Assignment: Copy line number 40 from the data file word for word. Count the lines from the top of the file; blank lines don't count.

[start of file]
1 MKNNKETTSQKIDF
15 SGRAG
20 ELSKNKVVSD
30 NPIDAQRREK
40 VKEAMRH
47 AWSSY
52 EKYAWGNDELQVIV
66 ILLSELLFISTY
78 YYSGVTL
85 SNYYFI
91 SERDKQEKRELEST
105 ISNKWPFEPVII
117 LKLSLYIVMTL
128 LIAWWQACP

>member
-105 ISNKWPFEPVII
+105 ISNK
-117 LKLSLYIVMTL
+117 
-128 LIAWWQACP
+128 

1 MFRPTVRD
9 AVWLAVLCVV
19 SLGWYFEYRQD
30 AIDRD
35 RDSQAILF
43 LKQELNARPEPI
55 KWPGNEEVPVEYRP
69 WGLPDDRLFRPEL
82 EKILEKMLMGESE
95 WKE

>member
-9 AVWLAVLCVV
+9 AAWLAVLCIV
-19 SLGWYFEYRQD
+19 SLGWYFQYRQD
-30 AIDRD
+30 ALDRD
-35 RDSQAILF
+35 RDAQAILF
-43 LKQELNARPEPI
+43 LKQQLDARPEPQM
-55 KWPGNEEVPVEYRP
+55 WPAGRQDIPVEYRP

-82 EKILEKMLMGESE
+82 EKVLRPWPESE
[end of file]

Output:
+35 RDAQAILF